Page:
We hear the words self-care and self-compassion thrown around quite a bit these days. Being a therapist who was trained at a Buddhist university for experiential and contemplative study, the recent mainstream buzz about the inherent health of these concepts is music to my ears. Writing prescriptions for both self-care and self-compassion seems to come into play with most of my clients during the course of therapy. (And for myself and my loved ones, for that matter!) Okay, so what's the difference between self-care and self-compassion? Self-care can take the form of setting healthy boundaries with others, bracketing time for relaxation and personal-care, socializing, making art, and doing other enjoyable activities. Self-compassion is a way of relating to yourself when you are having a difficult time, in the very moment of suffering.
Actively engaging in self-care is traditionally met with negative feedback involving words like "selfish" or "indulgent" or "self-centered." When I became conscious of creating space to honor myself in these ways in my own life, I would share this with others in hopes that it might allow them to consider the same. For example, if I got a massage or took a day off work to rest, the phrase I heard in response quite often was, "Must be nice!" which implies that it's a luxury to do so, and the person speaking that would never consider this as an option for themselves. The idea of including self-care in your life, for many of us, is a process of unlearning and shifting mindset. It's about giving yourself permission to include this healthy way of being into your awareness and your schedule.
This Spring, I had the opportunity to hear Dr. Kristin Neff speak at a Women's Symposium at Stanford about the importance of both self-care and self-compassion, and why helping professionals need self-compassion in order to be at all effective in working with others. (You can read more on her thoughts by clicking here.) Her talk excited me. She is speaking my language:
Not only are concepts of self-care and self-compassion NOT SELFISH, they are KEY to helping others.(You know, just incase we needed to convince the naysayers.)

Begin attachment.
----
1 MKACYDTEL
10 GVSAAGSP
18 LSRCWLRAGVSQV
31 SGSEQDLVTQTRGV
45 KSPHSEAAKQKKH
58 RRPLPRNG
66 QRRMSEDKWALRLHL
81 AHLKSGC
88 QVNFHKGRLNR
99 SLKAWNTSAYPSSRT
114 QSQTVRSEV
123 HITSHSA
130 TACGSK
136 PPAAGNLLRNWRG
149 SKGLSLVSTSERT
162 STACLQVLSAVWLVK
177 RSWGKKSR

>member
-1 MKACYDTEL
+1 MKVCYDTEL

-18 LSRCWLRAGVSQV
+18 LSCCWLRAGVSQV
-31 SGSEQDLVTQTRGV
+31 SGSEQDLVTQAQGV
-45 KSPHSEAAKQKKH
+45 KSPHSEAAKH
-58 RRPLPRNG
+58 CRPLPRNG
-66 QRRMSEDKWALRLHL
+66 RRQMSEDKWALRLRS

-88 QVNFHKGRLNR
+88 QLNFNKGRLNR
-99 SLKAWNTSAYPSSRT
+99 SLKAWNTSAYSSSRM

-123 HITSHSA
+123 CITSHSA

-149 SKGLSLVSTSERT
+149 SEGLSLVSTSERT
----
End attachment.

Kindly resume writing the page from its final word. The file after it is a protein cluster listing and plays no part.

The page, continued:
Those of us who help others (whether therapists, doctors, teachers, parents, adult child of aging parent, etc) sit with the pain of others daily. Doing so can bring up discomfort, fear, and eventually burnout. That's why engaging in empathic work with others must start with first having compassion for ourselves. Many of us did not grow up with the message that it is okay to acknowledge our own pain or vulnerability and make it known, so a "grin and bear it" or "stiff upper lip" sort of mentality develops. That's a natural response to receiving such a message, but this is not useful to our personal growth, or in caring for others. This is why an integral part of my passion and my work is in supporting caregivers and helping professionals in developing realistic, workable ways they can make space to honor their own suffering (humanity) in order to avoid empathy-fatigue.
I work with my clients on exercising their self-love muscles, which have often atrophied by adulthood due to disapproving introjects and societal messages around weakness or selfishness. I collaborate with my clients to develop and teach practical, doable ways of working self-compassion and self-care into their daily living.
Over the next few weeks, I will be publishing a series of blog posts here devoted to specific ways of doing this. Be sure to follow along on facebook or twitter to see when the next entry is posted for inspiration for your own journey.